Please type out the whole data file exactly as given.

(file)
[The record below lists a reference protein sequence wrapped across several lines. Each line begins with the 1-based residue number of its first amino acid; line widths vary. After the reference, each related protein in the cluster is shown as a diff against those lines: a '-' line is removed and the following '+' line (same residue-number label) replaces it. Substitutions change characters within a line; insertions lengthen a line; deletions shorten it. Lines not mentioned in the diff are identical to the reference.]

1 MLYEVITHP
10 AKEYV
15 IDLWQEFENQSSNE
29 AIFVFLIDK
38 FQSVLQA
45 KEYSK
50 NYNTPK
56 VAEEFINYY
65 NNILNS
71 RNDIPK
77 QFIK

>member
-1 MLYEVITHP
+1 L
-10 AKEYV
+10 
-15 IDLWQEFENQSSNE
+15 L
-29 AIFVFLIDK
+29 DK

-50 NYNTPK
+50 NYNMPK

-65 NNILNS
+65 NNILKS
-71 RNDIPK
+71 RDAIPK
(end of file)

[The record below lists a reference protein sequence wrapped across several lines. Each line begins with the 1-based residue number of its first amino acid; line widths vary. After the reference, each related protein in the cluster is shown as a diff against those lines: a '-' line is removed and the following '+' line (same residue-number label) replaces it. Substitutions change characters within a line; insertions lengthen a line; deletions shorten it. Lines not mentioned in the diff are identical to the reference.]

1 MLYEVITHP
10 AKEYV
15 IDLWQEFENQSSNE
29 AIFVFLIDK
38 FQSVLQA
45 KEYSK
50 NYNTPK
56 VAEEFINYY
65 NNILNS
71 RNDIPK
77 QFIK

>member
-1 MLYEVITHP
+1 L
-10 AKEYV
+10 
-15 IDLWQEFENQSSNE
+15 L
-29 AIFVFLIDK
+29 DK

-50 NYNTPK
+50 NYNMPK

-65 NNILNS
+65 NNILKS
-71 RNDIPK
+71 RDAIPK